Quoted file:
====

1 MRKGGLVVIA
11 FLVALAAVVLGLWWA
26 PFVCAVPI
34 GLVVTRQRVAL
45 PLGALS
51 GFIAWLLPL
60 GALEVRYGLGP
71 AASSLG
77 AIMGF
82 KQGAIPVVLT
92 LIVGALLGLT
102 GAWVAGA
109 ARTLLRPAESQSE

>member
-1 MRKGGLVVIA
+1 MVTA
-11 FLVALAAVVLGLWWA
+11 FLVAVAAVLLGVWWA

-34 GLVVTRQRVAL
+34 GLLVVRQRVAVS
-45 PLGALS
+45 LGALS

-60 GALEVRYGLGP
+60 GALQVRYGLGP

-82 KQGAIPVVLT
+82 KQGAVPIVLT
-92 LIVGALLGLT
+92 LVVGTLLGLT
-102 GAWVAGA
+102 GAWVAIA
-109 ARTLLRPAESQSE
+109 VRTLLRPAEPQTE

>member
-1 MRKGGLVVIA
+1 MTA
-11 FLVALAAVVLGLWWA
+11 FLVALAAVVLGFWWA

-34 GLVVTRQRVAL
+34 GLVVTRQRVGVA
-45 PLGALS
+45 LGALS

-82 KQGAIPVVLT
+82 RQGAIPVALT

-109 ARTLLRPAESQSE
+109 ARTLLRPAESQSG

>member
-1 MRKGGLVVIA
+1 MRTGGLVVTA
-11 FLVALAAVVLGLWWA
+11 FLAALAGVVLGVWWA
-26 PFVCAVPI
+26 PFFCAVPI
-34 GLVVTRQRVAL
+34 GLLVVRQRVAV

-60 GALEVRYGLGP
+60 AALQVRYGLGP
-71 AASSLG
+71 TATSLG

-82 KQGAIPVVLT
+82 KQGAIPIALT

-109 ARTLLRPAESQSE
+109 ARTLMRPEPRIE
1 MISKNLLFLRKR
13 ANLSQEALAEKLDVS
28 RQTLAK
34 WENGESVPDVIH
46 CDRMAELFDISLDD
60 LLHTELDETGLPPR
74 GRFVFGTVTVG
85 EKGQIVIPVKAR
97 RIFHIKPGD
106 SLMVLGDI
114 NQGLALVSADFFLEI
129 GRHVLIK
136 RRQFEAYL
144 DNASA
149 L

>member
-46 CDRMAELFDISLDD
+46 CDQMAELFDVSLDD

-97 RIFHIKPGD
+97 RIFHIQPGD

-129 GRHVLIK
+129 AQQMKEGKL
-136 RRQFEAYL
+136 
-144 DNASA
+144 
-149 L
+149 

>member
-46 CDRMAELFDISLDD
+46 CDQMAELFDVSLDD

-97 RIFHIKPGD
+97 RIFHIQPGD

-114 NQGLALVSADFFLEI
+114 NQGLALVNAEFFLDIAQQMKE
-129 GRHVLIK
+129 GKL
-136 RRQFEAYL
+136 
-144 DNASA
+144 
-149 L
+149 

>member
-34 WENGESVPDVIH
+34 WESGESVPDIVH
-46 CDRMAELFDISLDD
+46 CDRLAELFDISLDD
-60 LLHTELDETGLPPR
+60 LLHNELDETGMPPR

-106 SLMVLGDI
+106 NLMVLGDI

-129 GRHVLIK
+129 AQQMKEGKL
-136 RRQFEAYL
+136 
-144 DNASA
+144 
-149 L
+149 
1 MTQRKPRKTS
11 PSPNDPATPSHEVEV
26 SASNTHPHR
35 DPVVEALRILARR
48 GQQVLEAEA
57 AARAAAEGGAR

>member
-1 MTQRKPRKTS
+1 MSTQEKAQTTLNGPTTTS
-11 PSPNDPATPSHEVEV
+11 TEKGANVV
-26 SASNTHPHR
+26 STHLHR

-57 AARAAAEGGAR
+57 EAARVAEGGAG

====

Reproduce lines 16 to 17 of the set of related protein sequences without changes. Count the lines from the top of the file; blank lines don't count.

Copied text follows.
+1 MVTA
-11 FLVALAAVVLGLWWA